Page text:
Cocaine mayor refused to take leave
Toronto's embattled mayor rejected the advice of city council allies to take a temporary leave of absence, returning to work a day after admitting he had smoked crack cocaine, it has emerged.
Deepening the crisis, Rob Ford's long-time policy adviser resigned, continuing an exodus that started in May when news reports emerged of a video showing the 44-year-old mayor smoking what appeared to be crack. Police announced last week they had a copy of the video, which has not been released publicly.
After months of evading the question, Mr Ford acknowledged for the first time on Tuesday that he smoked crack "probably a year ago" when he was in a "drunken stupor". But he has refused to step aside despite immense pressure.
Mr Ford arrived at City Hall just past noon yesterday but took a back stairway to his office to avoid the media crush. He later blew a kiss to reporters as he gave a tour of his office to schoolchildren.
More than 200 people protested outside City Hall, chanting "Hey hey! Ho ho! Rob Ford has got to go!"
Councillor James Pasternak said the controversy consuming Canada's largest city could not go on day after day. He said several councillors asked deputy mayor Norm Kelly to approach Mr Ford and "orchestrate a dignified exit from city hall".
Mr Kelly met Mr Ford and suggested he take a temporary leave until later this year or early next year, but Mr Ford rejected that idea. Councillor Frances Nunziata, also a Ford ally, said they were all frustrated he would not step aside temporarily.
"We're trying to give him sound advice as supporters," she said. "He needs to listen and he's not listening and I'm very disappointed."
Ms Nunziata said Mr Ford needed to get help but only he could make that decision.
Mr Kelly said earlier Mr Ford did not tell anyone he would admit to smoking crack before he did so on Tuesday.
"It came right out of the blue," said Mr Kelly, who learned about it from a member of Mr Ford's staff after the mayor stopped on his way to his office to tell reporters. "I was like, 'What? What have you been smoking?'."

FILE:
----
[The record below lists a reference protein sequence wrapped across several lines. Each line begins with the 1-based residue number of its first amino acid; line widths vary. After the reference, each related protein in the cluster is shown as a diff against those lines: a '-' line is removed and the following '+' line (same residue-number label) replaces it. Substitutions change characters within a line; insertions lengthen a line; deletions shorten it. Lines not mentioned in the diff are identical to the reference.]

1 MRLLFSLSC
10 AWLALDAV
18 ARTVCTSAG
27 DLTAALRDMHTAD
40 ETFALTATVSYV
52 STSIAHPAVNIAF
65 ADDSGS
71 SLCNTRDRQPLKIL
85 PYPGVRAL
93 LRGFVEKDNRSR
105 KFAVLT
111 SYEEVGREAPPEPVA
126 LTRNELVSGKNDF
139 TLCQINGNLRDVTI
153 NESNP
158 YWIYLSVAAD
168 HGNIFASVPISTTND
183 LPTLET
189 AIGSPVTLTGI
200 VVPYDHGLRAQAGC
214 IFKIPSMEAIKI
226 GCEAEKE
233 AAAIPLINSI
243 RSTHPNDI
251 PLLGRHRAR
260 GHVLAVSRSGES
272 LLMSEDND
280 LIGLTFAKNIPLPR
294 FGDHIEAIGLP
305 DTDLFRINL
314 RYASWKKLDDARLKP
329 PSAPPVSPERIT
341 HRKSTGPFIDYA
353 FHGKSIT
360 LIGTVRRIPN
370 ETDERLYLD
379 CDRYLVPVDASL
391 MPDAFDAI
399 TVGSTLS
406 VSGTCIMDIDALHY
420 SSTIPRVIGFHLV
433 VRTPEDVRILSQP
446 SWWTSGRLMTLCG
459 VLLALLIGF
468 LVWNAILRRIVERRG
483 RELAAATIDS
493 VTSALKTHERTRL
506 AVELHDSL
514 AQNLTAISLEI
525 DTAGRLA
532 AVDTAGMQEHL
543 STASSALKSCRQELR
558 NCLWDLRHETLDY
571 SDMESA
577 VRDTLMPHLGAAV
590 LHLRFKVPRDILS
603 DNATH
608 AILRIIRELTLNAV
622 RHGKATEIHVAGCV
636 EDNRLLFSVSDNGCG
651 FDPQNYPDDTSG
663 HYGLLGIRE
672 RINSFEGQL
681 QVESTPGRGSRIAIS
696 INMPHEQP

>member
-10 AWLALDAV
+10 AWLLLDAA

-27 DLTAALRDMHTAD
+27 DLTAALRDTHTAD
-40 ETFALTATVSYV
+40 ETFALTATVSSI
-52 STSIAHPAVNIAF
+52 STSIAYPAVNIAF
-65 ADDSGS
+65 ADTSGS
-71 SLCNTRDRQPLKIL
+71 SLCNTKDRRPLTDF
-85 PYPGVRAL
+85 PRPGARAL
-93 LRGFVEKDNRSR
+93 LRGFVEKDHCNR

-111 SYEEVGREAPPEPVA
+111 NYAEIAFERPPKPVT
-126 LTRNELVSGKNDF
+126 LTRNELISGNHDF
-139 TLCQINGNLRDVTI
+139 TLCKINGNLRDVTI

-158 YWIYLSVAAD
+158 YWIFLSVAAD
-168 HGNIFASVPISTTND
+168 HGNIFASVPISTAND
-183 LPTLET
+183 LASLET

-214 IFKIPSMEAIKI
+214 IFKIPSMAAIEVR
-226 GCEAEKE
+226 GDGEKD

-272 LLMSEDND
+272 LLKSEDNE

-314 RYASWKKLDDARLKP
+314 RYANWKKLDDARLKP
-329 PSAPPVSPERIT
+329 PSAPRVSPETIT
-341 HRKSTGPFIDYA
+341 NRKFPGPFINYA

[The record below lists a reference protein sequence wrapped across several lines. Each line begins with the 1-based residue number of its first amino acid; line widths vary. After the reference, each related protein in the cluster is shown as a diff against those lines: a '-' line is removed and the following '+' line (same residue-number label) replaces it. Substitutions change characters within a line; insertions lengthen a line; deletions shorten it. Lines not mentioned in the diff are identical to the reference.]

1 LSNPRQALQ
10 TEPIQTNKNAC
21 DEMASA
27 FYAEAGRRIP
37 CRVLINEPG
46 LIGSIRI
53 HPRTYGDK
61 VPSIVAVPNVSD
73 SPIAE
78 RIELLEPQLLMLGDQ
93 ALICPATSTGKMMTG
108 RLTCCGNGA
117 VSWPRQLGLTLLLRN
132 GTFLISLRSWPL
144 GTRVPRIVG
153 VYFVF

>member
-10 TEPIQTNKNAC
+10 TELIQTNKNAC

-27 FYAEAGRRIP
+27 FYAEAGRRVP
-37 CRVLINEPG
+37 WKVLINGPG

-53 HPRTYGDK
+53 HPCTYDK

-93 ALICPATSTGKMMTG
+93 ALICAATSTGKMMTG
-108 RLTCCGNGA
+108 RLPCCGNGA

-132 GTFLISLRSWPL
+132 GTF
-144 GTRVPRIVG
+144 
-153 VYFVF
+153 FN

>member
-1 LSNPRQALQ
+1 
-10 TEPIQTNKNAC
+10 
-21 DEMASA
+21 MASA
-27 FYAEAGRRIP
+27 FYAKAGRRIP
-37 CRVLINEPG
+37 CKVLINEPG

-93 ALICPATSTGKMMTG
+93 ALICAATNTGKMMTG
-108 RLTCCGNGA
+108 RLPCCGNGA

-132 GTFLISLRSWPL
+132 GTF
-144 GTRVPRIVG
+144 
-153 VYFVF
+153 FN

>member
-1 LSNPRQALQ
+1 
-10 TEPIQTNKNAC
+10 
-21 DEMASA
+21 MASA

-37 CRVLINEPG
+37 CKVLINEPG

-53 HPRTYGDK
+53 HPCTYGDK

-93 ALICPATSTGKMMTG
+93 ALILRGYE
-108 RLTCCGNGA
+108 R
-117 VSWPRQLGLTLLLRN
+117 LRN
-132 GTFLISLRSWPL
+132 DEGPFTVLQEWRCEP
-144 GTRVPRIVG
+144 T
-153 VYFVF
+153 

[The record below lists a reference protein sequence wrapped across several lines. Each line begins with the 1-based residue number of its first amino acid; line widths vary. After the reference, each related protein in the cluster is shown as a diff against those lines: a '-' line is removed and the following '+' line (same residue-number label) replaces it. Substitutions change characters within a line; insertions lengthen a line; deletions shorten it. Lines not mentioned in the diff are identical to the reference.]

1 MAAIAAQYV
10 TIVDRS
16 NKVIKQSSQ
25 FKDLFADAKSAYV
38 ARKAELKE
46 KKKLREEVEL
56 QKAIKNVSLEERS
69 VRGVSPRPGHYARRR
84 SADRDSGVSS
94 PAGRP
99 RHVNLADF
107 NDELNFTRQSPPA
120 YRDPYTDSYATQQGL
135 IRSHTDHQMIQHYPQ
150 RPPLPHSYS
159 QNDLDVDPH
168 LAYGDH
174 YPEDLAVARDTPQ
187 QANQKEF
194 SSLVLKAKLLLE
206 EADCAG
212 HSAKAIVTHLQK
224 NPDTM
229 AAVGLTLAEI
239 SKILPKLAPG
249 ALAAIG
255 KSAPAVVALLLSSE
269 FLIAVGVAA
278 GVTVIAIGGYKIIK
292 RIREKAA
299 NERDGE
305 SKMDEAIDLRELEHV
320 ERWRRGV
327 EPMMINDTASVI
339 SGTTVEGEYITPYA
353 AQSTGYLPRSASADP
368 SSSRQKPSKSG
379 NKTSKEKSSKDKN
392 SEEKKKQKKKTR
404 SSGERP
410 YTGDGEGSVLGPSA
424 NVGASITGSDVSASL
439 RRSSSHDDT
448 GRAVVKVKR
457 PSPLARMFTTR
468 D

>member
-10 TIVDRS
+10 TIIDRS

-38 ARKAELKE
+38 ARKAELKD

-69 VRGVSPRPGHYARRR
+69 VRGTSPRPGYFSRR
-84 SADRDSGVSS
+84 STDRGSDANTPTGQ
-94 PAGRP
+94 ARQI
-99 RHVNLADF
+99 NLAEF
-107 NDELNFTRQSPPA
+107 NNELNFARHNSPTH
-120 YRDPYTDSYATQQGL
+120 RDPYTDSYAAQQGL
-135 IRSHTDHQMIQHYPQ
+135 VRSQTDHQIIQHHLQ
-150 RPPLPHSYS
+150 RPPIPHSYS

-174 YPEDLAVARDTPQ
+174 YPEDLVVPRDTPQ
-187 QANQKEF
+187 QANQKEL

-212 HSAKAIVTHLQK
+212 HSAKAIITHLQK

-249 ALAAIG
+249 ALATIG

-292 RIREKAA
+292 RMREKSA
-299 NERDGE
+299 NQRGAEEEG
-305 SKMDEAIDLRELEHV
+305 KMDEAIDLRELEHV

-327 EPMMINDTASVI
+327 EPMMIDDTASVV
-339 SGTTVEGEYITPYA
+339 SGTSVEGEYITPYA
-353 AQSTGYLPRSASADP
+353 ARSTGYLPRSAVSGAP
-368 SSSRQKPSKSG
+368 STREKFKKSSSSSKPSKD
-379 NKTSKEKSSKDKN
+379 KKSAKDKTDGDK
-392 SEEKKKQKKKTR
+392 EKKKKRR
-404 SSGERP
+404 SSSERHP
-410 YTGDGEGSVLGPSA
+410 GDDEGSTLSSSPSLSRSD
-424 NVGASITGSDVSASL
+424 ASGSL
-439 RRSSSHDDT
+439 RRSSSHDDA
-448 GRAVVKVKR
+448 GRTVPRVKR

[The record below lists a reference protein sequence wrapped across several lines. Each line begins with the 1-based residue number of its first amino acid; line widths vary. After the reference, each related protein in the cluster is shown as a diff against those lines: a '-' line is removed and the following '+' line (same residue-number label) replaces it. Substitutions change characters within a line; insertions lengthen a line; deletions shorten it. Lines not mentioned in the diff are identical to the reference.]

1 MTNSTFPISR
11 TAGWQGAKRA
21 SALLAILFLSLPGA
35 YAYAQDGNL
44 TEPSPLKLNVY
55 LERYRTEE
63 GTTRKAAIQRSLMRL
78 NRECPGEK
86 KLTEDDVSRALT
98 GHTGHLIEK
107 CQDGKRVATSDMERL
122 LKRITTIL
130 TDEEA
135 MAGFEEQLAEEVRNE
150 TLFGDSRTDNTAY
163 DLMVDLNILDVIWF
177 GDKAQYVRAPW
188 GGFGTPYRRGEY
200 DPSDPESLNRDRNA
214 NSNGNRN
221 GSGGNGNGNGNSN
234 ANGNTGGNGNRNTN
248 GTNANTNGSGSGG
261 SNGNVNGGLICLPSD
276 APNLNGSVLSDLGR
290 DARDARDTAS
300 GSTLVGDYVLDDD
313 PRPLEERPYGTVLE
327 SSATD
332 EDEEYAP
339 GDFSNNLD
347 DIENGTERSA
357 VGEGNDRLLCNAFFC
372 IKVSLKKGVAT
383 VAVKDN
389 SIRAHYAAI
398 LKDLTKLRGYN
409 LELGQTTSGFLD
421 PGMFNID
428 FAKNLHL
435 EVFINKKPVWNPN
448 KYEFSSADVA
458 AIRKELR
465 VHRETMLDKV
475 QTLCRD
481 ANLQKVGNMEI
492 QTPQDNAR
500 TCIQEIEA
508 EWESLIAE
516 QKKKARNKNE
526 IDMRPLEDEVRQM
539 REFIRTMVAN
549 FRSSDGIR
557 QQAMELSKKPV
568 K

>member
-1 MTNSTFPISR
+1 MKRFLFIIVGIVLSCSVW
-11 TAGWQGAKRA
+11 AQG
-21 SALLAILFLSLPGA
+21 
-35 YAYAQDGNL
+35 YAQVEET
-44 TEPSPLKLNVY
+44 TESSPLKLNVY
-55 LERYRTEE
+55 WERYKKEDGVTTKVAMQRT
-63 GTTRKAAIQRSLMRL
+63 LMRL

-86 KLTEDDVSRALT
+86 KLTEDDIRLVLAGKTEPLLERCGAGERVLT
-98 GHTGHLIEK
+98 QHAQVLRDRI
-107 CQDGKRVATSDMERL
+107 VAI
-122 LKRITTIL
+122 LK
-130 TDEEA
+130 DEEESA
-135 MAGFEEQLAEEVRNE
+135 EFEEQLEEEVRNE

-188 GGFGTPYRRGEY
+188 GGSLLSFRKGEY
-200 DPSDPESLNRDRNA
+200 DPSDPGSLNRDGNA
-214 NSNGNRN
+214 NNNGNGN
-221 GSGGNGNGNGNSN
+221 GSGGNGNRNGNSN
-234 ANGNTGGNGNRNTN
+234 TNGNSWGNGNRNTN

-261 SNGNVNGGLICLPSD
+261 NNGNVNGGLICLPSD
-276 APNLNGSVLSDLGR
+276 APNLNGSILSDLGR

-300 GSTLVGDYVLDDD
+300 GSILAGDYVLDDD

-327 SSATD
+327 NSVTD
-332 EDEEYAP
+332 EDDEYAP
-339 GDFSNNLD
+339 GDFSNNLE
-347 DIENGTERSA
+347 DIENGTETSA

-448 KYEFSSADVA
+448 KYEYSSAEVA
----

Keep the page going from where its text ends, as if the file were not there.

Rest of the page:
There is no clear legal path for Mr Ford's critics to force him out. Municipal law makes no provision for the mayor's forced removal from office unless he is convicted and jailed for a criminal offence. Police have not charged Mr Ford.
"He has stubbornly refused to listen to everyone across the city to step down," councillor Janet Davis said.
Nelson Wiseman, a professor at the University of Toronto, said the province of Ontario could conceivably step in and put Toronto under trusteeship because municipalities are under provincial jurisdiction. But he said the chances of that happening were "slim to none", though it might be possible if Mr Ford was charged with a crime and almost all the city councillors pleaded for him to step aside in a motion.
Ontario premier Kathleen Wynne has said she is concerned that Mr Ford's personal issues were making it difficult for the city to carry on normally. But she said it was up to police, the courts or the mayor to take action.
Councillor Denzil Minnan-Wong, a member of Mr Ford's executive committee, is putting forward a motion that would ask him to take leave of absence, a measure that could be voted on next Wednesday.
Another councillor is putting forward a motion that could strip some of his powers.
"The right thing to do is for council to take a clear position," Mr Minnan-Wong said. "I remain concerned that there's more information that's going to come out. I'm troubled by that and that it will hurt this city even further."
But voters may have the final word on Mr Ford's future. He has said he plans to run in the October 2014 mayoral election.
Police said they obtained the video in the course of a drug investigation into Mr Ford's friend and occasional driver, Alexander Lisi.
The mayor has called on police to release the tape, but police said they are prohibited from doing so because it is evidence before the courts. Police said the video will come out when Lisi goes to trial on drug and extortion charges.
Lisi is accused of threatening two gang members who had been trying to sell the video to the media.
A judge is expected to make a decision early next week on whether to allow the release of remaining portions of a document that revealed Mr Ford's ties and covert meetings with Lisi, an alleged drug dealer.
Toronto police chief Bill Blair has also said police have a second tape, but he has declined to discuss what is on it.